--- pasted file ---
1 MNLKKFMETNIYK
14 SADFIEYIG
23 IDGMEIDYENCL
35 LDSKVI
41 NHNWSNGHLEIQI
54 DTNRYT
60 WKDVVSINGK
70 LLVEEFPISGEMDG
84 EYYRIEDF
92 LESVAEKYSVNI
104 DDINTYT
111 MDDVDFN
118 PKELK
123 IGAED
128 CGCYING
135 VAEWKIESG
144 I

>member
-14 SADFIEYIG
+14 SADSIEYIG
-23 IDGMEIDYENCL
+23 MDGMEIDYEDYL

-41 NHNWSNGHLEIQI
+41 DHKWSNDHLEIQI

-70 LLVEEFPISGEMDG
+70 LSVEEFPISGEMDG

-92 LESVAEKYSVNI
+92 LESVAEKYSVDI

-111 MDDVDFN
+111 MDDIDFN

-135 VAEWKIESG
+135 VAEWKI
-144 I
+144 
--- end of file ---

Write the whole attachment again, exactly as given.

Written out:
1 MNLKKFMETNIYK
14 SADFIEYIG
23 IDGMEIDYENCL
35 LDSKVI
41 NHNWSNGHLEIQI
54 DTNRYT
60 WKDVVSINGK
70 LLVEEFPISGEMDG
84 EYYRIEDF
92 LESVAEKYSVNI
104 DDINTYT
111 MDDVDFN
118 PKELK
123 IGAED
128 CGCYING
135 VAEWKIESG
144 I

>member
-14 SADFIEYIG
+14 SADSIEYIG
-23 IDGMEIDYENCL
+23 MDGMEIDYEDYL

-41 NHNWSNGHLEIQI
+41 DHKWSNDHLEIQI

-70 LLVEEFPISGEMDG
+70 LSVEEFPISGEMDG

-92 LESVAEKYSVNI
+92 LESVAEKYSVDI

-111 MDDVDFN
+111 MDDIDFN

-135 VAEWKIESG
+135 VAEWKI
-144 I
+144 